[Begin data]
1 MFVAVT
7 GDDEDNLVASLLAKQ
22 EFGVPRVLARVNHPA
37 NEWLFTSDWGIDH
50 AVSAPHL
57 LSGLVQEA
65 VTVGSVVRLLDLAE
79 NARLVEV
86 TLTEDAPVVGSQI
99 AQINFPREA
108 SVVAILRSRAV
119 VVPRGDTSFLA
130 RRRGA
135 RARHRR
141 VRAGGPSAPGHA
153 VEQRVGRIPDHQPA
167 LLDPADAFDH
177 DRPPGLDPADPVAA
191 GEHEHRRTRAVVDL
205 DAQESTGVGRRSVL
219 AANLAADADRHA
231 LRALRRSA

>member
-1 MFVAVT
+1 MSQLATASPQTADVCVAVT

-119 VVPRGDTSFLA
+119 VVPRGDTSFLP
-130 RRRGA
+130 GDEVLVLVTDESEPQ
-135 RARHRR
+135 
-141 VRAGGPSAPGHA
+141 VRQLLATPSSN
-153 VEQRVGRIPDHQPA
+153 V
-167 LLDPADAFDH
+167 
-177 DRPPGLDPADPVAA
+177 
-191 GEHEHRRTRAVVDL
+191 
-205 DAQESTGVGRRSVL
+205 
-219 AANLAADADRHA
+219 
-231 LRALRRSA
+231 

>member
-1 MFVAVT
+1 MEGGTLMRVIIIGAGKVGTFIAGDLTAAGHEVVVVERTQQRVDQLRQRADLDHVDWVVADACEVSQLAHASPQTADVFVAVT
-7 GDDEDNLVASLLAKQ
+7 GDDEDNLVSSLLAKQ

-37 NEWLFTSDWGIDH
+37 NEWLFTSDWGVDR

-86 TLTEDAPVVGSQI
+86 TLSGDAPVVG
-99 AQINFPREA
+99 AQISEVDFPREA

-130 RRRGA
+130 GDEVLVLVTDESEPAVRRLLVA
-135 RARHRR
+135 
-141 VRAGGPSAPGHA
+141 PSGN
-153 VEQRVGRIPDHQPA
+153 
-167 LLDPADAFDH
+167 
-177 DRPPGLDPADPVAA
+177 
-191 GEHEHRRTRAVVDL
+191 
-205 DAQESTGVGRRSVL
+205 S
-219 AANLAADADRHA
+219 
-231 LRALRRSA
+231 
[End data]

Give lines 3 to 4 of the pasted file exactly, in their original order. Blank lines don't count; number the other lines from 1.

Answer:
22 EFGVPRVLARVNHPA
37 NEWLFTSDWGIDH